The success of the global distance course (MOOC) on Digital Business Models continues. At the moment, the course has close to 8 000 registered participants from across all the world’s continents. From India, the demand has been unusually high. But the course can also boast participants from remote locations like Greenland, Somalia and China, just to mention a few.
The MOOC team at Lund University School of Economics and Management (LUSEM) consists of instructor Andreas Constantinou together with Benjamin Weaver and Markus Lahtinen for production and promotion. Instructor Andreas Constantinou on his experiences from the MOOC.
Who are you and what is your role at LUSEM?
“I’m an adjunct professor at Lund University for the last seven years, teaching the campus course on Mobile Industry Dynamics and Internet Business Models. I’m also a father of two sons, I run a research business (SlashData) with the top global tech platforms as clients, and I run an accelerator program for founders of entrepreneurial businesses. In my spare time, I train for triathlon and I love swing dancing!”
What is meaning of ‘digital business models’ and why is it important?
“Digital Business Models is the collection of business model ‘recipes’ practiced by the software incumbents (incl. Apple. Google, Facebook, Amazon). These digital business models have since been adopted by many businesses from Automatic to Uber—to offer a unique advantage compared to traditional business models. This unique advantage is delivered by driving demand not from traditional sales and marketing techniques, but by leveraging forces, co-creators and markets external to your business. These Digital Business Models offer a unique advantage to any business—simply by applying the same recipe ingredients and ‘cooking’ processes that we describe in the course.”
What are the experiences—expected and unexpected—you’ve had of the MOOC so far?
“In less than 12 months since launching the course on Coursera we have had hundreds of course completers—that’s more than four years’ worth of Lund University students taking the course - and over 4,000 active students. All of this have been achieved without any large-scale marketing.”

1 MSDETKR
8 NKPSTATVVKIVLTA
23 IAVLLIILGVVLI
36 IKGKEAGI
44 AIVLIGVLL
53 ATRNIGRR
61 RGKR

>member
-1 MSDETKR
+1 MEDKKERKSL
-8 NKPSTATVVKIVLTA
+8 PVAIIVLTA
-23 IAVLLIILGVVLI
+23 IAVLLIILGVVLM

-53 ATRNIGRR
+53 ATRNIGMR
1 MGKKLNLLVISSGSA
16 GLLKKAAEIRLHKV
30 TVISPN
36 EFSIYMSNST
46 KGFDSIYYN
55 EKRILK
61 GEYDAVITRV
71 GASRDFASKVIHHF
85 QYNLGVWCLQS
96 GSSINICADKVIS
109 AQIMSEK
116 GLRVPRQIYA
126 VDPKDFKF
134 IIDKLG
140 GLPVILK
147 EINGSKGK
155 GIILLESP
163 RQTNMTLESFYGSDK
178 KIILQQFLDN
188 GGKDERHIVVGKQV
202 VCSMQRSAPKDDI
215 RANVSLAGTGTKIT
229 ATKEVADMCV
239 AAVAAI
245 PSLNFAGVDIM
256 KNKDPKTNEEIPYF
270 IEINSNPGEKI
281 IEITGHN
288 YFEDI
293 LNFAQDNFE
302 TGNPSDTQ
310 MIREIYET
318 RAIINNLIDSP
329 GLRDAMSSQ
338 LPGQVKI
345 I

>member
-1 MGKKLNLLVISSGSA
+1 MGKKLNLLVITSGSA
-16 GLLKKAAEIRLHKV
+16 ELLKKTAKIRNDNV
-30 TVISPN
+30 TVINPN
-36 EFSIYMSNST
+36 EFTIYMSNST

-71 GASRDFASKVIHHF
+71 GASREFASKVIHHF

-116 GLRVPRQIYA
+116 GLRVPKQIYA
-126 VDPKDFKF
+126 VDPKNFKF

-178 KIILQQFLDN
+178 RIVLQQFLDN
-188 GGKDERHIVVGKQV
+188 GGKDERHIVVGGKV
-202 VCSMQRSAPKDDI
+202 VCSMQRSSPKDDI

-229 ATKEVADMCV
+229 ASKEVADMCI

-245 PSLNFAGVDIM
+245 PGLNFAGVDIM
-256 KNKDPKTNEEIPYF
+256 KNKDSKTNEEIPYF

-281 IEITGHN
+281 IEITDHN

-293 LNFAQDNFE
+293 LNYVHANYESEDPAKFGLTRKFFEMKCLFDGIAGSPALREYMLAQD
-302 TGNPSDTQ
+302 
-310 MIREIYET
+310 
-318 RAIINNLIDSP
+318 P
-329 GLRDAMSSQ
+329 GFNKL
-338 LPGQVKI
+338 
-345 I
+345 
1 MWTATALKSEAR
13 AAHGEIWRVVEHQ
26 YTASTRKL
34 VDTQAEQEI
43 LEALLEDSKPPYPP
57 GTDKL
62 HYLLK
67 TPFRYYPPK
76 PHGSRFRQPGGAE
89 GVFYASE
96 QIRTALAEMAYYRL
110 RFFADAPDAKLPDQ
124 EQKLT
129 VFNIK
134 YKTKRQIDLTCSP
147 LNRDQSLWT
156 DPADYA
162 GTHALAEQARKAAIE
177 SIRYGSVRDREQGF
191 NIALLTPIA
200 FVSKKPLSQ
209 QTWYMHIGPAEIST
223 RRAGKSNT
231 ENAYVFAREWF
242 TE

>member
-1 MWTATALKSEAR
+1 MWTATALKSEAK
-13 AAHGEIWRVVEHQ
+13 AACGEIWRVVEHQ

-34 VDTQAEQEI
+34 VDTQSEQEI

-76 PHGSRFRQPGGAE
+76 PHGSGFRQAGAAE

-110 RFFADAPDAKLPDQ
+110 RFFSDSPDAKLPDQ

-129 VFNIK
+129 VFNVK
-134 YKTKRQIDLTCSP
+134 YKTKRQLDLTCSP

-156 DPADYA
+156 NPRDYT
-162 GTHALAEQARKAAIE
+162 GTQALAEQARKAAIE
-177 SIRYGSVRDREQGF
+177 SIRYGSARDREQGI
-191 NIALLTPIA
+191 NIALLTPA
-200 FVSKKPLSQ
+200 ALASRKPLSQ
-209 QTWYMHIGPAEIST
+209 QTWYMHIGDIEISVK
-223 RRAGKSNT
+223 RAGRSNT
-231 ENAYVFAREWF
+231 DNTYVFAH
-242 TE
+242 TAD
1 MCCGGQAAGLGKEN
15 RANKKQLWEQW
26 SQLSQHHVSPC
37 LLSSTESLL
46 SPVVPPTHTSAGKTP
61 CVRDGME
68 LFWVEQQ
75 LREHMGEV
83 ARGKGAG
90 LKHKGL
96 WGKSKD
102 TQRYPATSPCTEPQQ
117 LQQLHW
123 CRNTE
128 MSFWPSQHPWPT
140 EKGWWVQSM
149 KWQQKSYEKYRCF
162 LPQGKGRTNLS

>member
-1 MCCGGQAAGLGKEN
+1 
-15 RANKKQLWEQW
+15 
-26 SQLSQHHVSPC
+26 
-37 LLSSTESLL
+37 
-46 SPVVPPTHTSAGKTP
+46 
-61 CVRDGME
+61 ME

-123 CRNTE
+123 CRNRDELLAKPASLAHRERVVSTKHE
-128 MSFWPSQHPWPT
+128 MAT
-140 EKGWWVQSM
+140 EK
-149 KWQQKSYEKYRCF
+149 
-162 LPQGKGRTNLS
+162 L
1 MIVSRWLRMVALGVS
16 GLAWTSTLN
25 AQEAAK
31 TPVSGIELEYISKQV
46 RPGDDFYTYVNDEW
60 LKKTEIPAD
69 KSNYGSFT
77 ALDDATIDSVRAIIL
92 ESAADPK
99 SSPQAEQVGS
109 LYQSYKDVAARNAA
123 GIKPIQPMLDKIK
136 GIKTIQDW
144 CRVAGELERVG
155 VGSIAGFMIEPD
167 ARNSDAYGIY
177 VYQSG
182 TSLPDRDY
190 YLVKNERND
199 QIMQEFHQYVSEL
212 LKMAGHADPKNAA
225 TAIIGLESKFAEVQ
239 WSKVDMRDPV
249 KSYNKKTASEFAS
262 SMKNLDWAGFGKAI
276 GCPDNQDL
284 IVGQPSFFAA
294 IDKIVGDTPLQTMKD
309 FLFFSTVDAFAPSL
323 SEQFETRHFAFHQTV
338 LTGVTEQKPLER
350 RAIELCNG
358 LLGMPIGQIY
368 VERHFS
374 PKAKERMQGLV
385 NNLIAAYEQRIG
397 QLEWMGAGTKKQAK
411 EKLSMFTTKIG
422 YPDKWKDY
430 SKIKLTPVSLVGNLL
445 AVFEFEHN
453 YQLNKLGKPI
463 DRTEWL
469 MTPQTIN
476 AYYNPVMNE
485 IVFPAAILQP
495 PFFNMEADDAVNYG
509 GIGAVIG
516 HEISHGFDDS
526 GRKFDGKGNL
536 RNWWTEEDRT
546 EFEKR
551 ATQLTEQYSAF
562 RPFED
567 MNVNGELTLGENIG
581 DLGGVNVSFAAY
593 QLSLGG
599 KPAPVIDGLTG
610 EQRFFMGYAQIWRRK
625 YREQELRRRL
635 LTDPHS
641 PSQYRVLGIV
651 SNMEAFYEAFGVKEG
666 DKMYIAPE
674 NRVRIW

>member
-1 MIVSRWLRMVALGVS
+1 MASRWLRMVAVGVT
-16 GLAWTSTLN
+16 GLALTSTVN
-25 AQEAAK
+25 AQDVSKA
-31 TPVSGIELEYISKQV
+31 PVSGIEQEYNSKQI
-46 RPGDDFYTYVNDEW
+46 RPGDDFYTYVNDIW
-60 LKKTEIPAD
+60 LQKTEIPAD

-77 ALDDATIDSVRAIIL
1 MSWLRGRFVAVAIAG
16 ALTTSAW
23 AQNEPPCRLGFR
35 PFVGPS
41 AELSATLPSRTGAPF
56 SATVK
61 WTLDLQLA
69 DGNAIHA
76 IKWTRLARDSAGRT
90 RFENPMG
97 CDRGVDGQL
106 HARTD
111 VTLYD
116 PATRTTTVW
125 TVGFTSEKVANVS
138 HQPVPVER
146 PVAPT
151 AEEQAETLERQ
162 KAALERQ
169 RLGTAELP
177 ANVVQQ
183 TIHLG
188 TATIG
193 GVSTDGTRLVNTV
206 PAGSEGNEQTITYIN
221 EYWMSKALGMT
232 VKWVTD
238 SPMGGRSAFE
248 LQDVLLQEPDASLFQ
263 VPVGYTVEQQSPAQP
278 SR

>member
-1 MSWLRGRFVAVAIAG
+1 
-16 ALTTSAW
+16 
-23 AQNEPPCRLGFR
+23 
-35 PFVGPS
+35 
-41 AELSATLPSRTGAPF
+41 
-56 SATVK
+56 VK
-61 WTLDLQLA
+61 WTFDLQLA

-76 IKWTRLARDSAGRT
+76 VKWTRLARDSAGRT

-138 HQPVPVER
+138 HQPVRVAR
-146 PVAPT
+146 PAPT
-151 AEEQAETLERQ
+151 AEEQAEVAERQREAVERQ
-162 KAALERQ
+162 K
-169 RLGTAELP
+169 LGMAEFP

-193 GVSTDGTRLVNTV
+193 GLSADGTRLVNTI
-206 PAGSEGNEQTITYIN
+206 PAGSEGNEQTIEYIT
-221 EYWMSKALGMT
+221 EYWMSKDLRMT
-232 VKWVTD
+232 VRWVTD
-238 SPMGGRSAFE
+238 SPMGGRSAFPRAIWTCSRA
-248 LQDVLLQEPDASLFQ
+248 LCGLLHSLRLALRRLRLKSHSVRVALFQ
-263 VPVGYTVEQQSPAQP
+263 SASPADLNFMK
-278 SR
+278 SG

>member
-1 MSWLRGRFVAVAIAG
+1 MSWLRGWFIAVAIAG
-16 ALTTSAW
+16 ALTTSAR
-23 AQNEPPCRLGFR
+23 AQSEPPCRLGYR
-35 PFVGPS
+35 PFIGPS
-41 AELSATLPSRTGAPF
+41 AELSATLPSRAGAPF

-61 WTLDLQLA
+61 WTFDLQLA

“More importantly, the course has helped Lund University students taking the campus course on ‘digital business models’ to familiarize themselves with the digital business models’ material covered in the campus course. The physical part of the class can now focus on interactive learning, with much less emphasis on the teaching part which is delivered online. Moreover, the campus students can refresh their memory just before taking the exam by watching the online videos from Coursera, making their life easier, too. Blended learning at its best!”
There have been concerns raised that MOOCs are just a hype, in the sense that they can’t compete with traditional campus instruction. What would be your response to such a statement?
“The best form of learning is through play, not pure teaching, whether that teaching is online or classroom-only. MOOC delivery of the teaching component allows me as an instructor to reiterate the core concepts of the course, and focus my energy and time on learning through interaction. Students learn more effectively through each other, and through forms of play such as workshops, in-class exercises and open discussion.”
What possible improvements do you see with the MOOC?
“LUSEM management reports that the effects of the MOOC have been well-received by the different stakeholders of the school and seeks to continue and expand the MOOC presence even further. All in all, I am content with the course. There’s obviously always room for fine-tuning—a module that details the use of digital business models is on my current wish list.”
LUSEM Vice-Dean Kristina Eneroth on the MOOC progress:
“I am excited about the benefits generated by the MOOC on digital business models. Besides the previously reported global reach of the MOOC, we are also able to leverage the course for our campus students. It’s a good example of a flipped classroom. In the near future, I am expecting LUSEM to start counting MOOC-participants in the tens of thousands.”
The MOOC-team have filmed an additional module of the existing MOOC. The additional module develops the concept of the digital business model with clear instructions on how firms can adapt digital business models to their unique circumstances.
Markus Lahtinen, in charge of digital learning at LUSEM, is also currently working out the details for an additional MOOC in collaboration with Ellen Hillbom at the Department of Economic History. The working title of LUSEM’s second MOOC is “Economical development in Africa: past, present and future” which is expected to be launched during the first half of 2018.